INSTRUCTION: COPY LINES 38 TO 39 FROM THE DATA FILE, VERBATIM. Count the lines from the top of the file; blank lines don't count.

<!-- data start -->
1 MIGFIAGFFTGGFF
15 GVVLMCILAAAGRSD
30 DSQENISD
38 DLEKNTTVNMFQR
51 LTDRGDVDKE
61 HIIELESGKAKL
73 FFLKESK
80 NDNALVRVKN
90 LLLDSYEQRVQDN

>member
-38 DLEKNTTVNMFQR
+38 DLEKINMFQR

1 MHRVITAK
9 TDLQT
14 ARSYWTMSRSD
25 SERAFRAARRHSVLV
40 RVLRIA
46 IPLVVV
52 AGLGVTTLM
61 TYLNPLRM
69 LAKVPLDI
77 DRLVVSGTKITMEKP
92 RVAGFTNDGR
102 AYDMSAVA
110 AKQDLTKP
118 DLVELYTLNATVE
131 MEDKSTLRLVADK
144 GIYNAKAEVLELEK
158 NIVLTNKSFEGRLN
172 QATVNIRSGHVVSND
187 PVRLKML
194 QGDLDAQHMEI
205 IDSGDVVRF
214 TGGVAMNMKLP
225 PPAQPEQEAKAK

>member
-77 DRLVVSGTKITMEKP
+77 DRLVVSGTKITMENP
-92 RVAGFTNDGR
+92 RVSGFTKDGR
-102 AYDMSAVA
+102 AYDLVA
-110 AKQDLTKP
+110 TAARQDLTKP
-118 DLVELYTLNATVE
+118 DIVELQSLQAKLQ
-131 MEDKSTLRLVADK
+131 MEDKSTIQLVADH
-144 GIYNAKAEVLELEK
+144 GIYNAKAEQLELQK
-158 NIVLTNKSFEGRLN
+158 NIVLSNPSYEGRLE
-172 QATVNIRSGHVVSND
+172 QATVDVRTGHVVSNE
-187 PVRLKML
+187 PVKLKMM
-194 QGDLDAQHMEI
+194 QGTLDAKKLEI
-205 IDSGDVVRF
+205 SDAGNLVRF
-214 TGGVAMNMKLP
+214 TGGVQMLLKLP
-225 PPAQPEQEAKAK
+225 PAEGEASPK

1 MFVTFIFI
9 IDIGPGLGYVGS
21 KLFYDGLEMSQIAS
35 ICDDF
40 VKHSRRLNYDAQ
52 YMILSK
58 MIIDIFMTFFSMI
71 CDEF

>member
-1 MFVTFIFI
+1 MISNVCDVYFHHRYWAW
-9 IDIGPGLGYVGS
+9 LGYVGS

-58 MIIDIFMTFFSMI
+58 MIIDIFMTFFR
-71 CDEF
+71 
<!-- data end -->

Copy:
+77 DRLVVSGTKITMENP
-92 RVAGFTNDGR